Both the FDA regulations and the case law make clear that labeling under the FDCA is construed expansively, such that it may encompass nearly every form of promotional activity, including package inserts, pamphlets, mailing pieces, fax bulletins, reprints of press releases, and all other literature that supplements, explains, or is otherwise textually related to the product. …

This is the case despite the fact that FDA’s safe harbor for “scientific exchange” allows for the dissemination of scientific findings in the media. Thus, Mr. Harkonen has not been denied fair notice sufficient to require dismissal of the indictment.

The First Amendment

Mr. Harkonen also alleged that the materials at issue, including the press release, constitute scientific opinions that are entitled to First Amendment protections as pure scientific speech or as commercial speech that is inextricably intertwined with scientific speech. The government responded that the First Amendment does not protect against fraud and the nature of the allegations against Harkonen were fraud claims which must be adjudicated by a jury.

The court made clear that is was important to determine whether the alleged speech was wholly protected. But, after doing so, it had little difficulty agreeing with the government. The court evaluated the facts alleged by the prosecution — that the speech at issue was a press release rather than a peer reviewed publication, that it referred to a commercial product and that it was “unquestionably disseminated for commercial benefit.” Thus, the speech was not “pure scientific speech” and was subject to the traditional commercial speech analysis. Indeed, the “press release and associated speech incorporates, reformats, and post hoc reinterprets scientific results. …” Because the indictment alleges that Mr. Harkonen made “knowingly false and misleading statements in” publishing the press release, the case should proceed to a jury. Moreover,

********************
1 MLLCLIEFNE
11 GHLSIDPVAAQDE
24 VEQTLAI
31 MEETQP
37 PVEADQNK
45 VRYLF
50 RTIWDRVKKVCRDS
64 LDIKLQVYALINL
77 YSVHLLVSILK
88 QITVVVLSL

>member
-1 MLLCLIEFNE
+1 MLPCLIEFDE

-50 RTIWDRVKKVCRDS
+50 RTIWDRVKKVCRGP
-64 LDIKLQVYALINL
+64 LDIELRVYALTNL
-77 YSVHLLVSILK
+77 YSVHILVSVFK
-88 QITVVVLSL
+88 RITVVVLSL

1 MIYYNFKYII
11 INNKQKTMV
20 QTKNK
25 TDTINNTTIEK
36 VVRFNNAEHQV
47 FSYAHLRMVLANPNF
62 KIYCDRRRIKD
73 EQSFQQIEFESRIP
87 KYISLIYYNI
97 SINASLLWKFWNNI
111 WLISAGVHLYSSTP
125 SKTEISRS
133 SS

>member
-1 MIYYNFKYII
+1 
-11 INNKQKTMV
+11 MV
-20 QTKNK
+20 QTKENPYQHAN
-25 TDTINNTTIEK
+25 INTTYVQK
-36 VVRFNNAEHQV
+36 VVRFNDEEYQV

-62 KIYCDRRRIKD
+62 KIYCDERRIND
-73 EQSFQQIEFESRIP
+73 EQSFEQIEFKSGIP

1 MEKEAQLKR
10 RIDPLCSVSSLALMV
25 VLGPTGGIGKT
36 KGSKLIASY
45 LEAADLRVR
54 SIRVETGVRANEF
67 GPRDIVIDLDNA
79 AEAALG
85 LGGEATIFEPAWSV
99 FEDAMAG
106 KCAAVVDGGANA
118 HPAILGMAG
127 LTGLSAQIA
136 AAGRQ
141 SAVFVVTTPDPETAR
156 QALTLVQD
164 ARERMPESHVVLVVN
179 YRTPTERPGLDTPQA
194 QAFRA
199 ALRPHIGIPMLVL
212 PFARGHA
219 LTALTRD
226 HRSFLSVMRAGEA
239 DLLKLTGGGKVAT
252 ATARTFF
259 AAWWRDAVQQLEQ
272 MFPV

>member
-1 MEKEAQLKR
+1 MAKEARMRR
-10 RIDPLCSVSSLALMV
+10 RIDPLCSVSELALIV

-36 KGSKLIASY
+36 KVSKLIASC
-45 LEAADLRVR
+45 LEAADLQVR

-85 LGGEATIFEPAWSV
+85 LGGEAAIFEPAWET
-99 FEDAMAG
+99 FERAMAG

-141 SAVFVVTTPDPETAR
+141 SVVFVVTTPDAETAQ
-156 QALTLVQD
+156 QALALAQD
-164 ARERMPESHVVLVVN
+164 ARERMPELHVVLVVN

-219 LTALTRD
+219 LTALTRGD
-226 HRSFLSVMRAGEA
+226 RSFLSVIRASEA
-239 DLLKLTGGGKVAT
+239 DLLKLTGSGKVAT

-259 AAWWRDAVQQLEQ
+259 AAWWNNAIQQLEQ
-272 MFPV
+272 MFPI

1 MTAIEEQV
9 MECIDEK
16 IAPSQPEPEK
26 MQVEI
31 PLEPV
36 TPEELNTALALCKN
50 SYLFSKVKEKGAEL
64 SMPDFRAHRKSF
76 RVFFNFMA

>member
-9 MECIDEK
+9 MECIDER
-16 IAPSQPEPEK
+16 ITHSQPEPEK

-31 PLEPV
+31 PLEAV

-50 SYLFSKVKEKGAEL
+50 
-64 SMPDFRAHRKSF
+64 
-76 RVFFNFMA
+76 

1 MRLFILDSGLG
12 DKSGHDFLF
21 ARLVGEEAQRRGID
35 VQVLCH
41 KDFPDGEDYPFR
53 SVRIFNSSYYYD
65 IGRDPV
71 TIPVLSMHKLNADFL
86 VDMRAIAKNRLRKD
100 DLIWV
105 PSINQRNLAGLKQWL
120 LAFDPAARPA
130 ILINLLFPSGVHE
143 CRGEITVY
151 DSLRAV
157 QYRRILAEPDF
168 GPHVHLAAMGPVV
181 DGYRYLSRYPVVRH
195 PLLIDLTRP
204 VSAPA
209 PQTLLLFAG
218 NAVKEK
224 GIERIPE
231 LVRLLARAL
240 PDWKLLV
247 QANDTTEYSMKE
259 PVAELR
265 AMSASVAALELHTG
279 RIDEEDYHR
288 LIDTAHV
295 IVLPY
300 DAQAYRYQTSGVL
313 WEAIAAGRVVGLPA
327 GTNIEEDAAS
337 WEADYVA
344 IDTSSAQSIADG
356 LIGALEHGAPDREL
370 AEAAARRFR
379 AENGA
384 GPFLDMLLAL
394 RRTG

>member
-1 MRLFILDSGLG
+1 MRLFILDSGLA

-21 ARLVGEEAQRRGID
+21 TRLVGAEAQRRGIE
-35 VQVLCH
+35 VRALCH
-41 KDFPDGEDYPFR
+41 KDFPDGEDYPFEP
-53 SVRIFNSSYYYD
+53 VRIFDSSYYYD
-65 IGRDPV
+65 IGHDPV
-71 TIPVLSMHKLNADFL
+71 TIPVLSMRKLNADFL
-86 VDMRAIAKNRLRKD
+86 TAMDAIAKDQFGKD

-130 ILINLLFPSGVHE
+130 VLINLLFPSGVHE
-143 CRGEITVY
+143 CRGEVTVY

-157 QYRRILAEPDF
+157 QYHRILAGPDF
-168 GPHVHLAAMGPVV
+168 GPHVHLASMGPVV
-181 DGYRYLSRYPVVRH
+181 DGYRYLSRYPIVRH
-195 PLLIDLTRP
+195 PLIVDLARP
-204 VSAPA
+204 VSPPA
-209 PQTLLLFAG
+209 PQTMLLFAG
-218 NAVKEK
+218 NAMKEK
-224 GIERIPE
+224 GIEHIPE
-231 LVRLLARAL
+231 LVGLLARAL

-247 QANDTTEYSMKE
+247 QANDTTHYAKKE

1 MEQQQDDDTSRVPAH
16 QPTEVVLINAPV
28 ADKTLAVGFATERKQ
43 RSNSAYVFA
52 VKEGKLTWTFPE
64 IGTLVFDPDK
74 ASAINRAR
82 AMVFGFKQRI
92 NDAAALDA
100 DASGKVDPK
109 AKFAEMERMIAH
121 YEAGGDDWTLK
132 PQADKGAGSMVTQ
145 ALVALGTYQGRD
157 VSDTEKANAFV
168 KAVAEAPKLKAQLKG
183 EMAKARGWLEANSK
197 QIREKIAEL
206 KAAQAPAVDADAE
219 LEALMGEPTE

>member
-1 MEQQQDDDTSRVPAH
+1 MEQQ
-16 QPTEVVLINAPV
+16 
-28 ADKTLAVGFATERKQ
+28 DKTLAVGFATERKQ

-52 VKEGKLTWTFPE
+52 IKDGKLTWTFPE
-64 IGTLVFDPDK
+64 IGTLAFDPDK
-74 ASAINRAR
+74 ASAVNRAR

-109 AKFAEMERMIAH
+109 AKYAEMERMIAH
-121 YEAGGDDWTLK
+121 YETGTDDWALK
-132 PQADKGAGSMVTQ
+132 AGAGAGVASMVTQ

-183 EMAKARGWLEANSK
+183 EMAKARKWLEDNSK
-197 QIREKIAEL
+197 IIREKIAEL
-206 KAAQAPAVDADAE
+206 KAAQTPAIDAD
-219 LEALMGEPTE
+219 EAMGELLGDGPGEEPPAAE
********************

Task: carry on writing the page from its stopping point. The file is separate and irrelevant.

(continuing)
It is undisputed that the government has the right to regulate false and misleading statements made to doctors and patients about drug products in interstate commerce. … [Thus] the speech at issue is not outside the bounds of the FDCA’s regulatory reach. …

Finally, this opinion joins several recent decisions that rejected defendants’ attempts to shield allegedly improper conduct from prosecution through use of the First Amendment. In Caputo,2 Caronia,3 and now Harkonen, courts have uniformly rejected those efforts, instead agreeing with the FDA that the fraudulent or misleading nature of the actions at issue should proceed to a jury for adjudication. Consequently, companies should be mindful of the limitations of a First Amendment defense when crafting company policies and making decisions about disseminating information about drug products.

Scientific Exchange

Although the scientific exchange safe harbor has been part of the FDA’s regulations for decades (21 CFR 312.7), we are unaware of any previous judicial analysis of its scope. As a result, this opinion lays new ground in the legal framework of scientific exchange by pharmaceutical companies. Harkonen argued that the provisions in 21 CR 312.7 which prohibit off-label promotion but allow “… the full exchange of scientific information concerning the drug, including dissemination of scientific findings in scientific or lay media,” constitute a safe harbor for press releases containing scientific information. The Court soundly rejected his argument. The Court concluded that a press release that constitutes “promotion” is not covered by this provision. The Court notes that Harkonen was not indicted for “… disseminating or exchanging scientific information in and of itself, but rather with disseminating information regarding Actimmune® for the treatment of IPH with the intent to defraud or mislead.”

Nothing in the Court’s decision undercuts the ability of a company to issue a press release detailing scientific data about a product and thereby engaging in “scientific exchange.” Such press releases, properly written and used so as not to be promotional, remain lawful.

Importantly, companies should evaluate internal policies to ensure that press releases announcing clinical data are carefully evaluated to ensure that they are not treated as promotional labeling either in content or in the way they are used. If deemed promotional labeling, this raises a series of complex regulatory questions surrounding filing press releases with FDA on first use, inclusion of the full prescribing information, and fair balance.